Minnesota sued Juul in 2019, accusing the San Francisco-based company of unlawfully targeting young people with its products to get a new generation addicted to nicotine. Ellison has declined to put a dollar figure on how much money the state is seeking in damages and civil penalties. But he said when he announced the lawsuit that it could be in the ballpark with Minnesota’s landmark $7.1 billion settlement with the tobacco industry in 1998.
Juul has faced thousands of lawsuits nationwide but most have settled, including 39 with other states and U.S. territories. Minnesota added tobacco industry giant Altria, which formerly owned a minority stake in Juul, as a co-defendant in 2020. Altria completed its divestiture this month and says it effectively lost its $12.8 billion investment. A few days later, Altria announced a $2.75 billion investment in rival electronic cigarette startup NJOY.
“We will prove how Juul and Altria deceived and hooked a generation of Minnesota youth on their products, causing both great harm to the public and great expense to the State to remediate that harm,” Ellison said in a statement.
The jury trial, before Hennepin County District Judge Laurie Miller, is expected to last about three weeks. That contrasts with nearly four months for the landmark 1998 lawsuit by the state and Blue Cross and Blue Shield of Minnesota against the big tobacco companies.
That case forced the release of millions of pages of previously secret industry documents and ended in a $7.1 billion settlement just before the state was due to deliver its closing arguments. Part of the money went to fund anti-smoking programs, but both Juul and Altria have pointed out in court filings that lawmakers opted to spend much of the money simply to fund state government.
Ellison plans to deliver part of the state’s opening statement himself before handing it off to attorneys from two outside law firms that are handling the case for Minnesota. The lawsuit alleges consumer fraud, creating a public nuisance, unjust enrichment and conspiracy. A brief filed last week gave a preview of the state’s arguments.
“Defendant JUUL, in a conspiracy joined by Altria, preyed upon and enticed Minnesota’s children, through deceptive and illegal tactics, to buy a product that may sentence them to a lifetime of nicotine addiction and other destructive behaviors,” attorneys for the state wrote. “JUUL embarked on a design and marketing campaign that would ensnare children, focusing on attracting ‘cool kids,’ creating a nicotine ‘buzz,’ and using social media and celebrities to act as ‘pushers’ of its addictive products. Defendants claim their conduct was in the name of helping ‘aging smokers’ to stop smoking. That claim is false; it is a smoke screen.”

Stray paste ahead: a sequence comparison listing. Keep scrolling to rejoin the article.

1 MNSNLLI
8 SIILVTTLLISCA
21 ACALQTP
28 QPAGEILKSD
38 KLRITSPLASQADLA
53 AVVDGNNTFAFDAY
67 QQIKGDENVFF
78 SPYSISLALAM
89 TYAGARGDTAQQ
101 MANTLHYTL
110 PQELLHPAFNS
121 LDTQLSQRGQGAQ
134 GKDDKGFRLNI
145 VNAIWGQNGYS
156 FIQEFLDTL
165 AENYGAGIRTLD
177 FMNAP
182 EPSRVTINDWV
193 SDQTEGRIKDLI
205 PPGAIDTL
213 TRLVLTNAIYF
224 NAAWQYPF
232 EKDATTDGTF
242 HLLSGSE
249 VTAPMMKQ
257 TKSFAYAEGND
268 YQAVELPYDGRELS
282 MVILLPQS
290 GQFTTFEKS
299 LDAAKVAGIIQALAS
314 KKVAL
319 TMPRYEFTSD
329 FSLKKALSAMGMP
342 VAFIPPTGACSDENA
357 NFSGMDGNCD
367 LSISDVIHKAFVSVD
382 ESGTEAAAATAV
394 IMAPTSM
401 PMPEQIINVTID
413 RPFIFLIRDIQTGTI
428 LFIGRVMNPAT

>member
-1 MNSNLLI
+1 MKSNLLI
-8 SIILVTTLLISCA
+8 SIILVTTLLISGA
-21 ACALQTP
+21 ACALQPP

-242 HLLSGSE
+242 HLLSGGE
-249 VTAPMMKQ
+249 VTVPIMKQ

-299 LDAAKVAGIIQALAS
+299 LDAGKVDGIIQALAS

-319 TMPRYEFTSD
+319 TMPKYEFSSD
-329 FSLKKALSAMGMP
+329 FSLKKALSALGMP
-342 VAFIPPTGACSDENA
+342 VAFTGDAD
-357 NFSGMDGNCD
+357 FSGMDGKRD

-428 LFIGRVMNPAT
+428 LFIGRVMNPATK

Juul said in a statement that Minnesota had rejected settlement offers similar to those it reached with other states, which provided “hundreds of millions of dollars to further combat underage use and develop cessation programs in those states.”
“Effective interventions to address underage use of all tobacco products in Minnesota, including vapor, depends not on headline-driven trials, but on evidence-based policies, programs, and enforcement,” the statement continued. “This is the approach that Juul Labs supports and has been part of implementing.”
Altria Group — the maker of Marlboro cigarettes and other tobacco products formerly known as Phillip Morris Cos. — is minimizing its role. It said in a court filing last week that it bought a 35% stake in Juul Labs in 2018 after its own vaping products failed to gain traction, and only after Juul assured Altria “and announced to the world,” that it had made “meaningful changes” to its marketing practices.
Richmond, Virginia-based Altria said the services it provided to Juul — supplying strategic counter space in stores and distributing a Juul ad and coupons to adult smokers — lasted just over a year and ended in March 2020 And it maintains that its support did not appreciably increase sales of Juul products in Minnesota nor the use of e-cigarettes by minors in the state.
Juul, which launched in 2015, became the U.S. vaping market leader on the popularity of flavors like mango, mint and creme brulee. Its rise was fueled by its use among teenagers, some of whom became hooked on Juul’s high-nicotine pods. Amid the backlash, Juul dropped all U.S. advertising and discontinued most of its flavors in 2019. Juul has since lost popularity with teens, and its share of the multibillion-dollar market has fallen to about 33% from a high of 75%.
In June, the Food and Drug Administration rejected Juul’s application to keep its products on the market as a smoking alternative for adults, though that decision is on appeal. In September, Juul agreed to pay nearly $440 million to settle a two-year investigation by 33 states into its marketing of high-nicotine products.
States with litigation still pending against Juul include New York, California, Massachusetts, New Mexico, Alaska, Illinois and West Virginia, plus the District of Columbia.